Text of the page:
Malaysia Central Bank Demand for Signed Letters Appears Innefective

Malaysia’s attempts to force currency traders overseas to stop selling down the ringgit, as investors flee the country’s bond market, has had little discernible impact so far, traders and analysts say.

Over a week ago, Bank Negara Malaysia demanded that offshore banks confirm through signed letters that neither they nor their corporate clients would trade the ringgit on the non-deliverable forward markets.

An NDF allows banks and companies to hedge or speculate on emerging market currencies overseas when exchange controls in those countries make it difficult to trade directly on the spot market.

Bank Negara sent the letters to about 58 firms in Malaysia that have connections to offshore ringgit trading. Only a half-dozen offshore firms signed the letters, the Bank said last week.

The move has done little to bring ringgit trading onshore so far, traders said.

“If you think the economy is not doing well, then going onshore (to trade) will hardly help, as there is a high possibility the government may slap capital controls to protect its currency or domestic markets. And that would be very painful,” said Nitin Dialdas, chief investment officer at Mandarin Capital Limited.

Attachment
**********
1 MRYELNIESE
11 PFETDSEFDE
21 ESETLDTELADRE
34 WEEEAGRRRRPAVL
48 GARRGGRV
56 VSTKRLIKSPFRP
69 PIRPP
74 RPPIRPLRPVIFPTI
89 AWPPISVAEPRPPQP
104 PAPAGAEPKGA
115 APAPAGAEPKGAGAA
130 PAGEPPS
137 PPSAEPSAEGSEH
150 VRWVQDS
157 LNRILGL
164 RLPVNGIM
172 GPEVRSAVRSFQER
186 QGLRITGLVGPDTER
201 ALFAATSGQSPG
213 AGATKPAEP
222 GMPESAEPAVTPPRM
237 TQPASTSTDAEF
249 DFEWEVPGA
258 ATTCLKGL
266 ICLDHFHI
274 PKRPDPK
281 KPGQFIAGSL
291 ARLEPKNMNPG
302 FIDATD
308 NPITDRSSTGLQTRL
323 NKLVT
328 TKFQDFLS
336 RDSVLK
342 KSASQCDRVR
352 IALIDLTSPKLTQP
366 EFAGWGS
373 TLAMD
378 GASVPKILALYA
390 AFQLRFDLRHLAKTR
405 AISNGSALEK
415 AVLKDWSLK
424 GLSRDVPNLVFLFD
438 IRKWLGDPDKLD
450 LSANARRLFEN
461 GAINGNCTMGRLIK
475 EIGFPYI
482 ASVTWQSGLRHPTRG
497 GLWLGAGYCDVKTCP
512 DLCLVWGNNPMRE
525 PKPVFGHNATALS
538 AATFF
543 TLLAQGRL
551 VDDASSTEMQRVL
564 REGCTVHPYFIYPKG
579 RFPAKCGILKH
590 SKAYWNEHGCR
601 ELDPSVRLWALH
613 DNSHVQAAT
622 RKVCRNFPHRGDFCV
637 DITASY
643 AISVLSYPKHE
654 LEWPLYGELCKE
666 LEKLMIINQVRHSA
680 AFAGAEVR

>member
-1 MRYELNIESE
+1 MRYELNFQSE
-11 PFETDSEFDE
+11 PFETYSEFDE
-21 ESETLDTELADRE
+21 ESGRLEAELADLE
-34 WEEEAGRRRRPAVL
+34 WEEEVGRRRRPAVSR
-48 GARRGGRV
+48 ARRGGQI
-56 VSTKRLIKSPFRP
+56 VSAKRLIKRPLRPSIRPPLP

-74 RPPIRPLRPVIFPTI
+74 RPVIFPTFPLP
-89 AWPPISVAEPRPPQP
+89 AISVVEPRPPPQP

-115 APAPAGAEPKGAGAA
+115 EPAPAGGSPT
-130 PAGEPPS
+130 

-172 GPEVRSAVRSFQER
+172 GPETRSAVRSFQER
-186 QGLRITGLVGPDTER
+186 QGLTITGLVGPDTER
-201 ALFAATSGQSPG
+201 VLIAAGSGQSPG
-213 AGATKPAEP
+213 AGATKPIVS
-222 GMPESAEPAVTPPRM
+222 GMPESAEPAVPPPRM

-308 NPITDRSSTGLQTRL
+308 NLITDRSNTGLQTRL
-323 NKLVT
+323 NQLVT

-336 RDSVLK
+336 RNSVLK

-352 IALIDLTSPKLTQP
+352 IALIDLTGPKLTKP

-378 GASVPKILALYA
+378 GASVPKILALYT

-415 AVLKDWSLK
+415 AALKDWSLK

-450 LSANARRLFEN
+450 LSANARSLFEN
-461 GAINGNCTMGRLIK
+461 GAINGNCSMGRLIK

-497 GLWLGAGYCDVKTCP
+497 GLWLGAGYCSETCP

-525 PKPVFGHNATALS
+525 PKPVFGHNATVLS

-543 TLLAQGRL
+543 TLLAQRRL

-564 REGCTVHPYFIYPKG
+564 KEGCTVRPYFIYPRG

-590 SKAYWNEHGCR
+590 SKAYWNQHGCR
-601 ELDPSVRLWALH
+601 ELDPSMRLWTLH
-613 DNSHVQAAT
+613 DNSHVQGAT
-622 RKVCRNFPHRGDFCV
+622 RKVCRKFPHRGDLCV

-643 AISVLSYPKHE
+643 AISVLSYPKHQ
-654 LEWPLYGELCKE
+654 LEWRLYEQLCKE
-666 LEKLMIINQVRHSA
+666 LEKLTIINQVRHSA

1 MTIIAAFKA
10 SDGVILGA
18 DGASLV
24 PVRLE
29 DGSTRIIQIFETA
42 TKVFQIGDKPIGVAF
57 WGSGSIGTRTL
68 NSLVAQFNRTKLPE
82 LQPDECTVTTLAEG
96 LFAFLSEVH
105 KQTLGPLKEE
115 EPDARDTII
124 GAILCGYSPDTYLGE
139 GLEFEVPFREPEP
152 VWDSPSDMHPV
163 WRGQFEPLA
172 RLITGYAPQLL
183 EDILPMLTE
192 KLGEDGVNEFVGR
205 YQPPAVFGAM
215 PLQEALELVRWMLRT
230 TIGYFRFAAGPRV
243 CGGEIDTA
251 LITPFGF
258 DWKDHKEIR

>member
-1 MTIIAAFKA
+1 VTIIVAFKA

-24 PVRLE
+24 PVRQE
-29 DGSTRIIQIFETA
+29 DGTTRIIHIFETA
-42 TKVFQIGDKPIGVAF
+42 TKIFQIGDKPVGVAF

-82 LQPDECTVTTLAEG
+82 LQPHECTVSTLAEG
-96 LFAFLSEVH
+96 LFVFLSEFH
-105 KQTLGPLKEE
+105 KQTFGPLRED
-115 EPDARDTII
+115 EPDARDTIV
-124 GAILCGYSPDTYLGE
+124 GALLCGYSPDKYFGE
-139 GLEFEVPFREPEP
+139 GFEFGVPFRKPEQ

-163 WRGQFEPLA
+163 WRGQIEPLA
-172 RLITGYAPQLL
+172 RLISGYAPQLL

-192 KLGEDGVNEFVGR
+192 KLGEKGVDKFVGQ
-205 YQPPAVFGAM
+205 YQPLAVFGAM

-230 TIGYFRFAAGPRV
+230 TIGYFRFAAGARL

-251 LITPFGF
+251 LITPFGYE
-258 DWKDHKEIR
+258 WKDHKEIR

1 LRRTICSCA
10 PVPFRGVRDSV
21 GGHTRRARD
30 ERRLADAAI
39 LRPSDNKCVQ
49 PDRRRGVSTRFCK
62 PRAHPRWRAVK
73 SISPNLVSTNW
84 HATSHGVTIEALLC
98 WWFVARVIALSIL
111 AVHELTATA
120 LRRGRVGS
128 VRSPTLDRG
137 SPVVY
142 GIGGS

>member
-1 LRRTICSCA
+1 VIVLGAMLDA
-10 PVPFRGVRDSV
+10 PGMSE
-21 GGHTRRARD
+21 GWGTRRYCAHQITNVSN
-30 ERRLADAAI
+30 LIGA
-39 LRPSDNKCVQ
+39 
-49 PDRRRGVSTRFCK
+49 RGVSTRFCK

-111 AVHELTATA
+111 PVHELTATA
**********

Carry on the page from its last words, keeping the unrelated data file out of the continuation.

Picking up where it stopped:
via Reuters

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Alfonso Esparza

Alfonso Esparza

Senior Currency Analyst at Market Pulse
Alfonso Esparza specializes in macro forex strategies for North American and major currency pairs. Upon joining OANDA in 2007, Alfonso Esparza established the MarketPulseFX blog and he has since written extensively about central banks and global economic and political trends. Alfonso has also worked as a professional currency trader focused on North America and emerging markets. He holds a finance degree from the Monterrey Institute of Technology and Higher Education (ITESM) and an MBA with a specialization on financial engineering and marketing from the University of Toronto.
Alfonso Esparza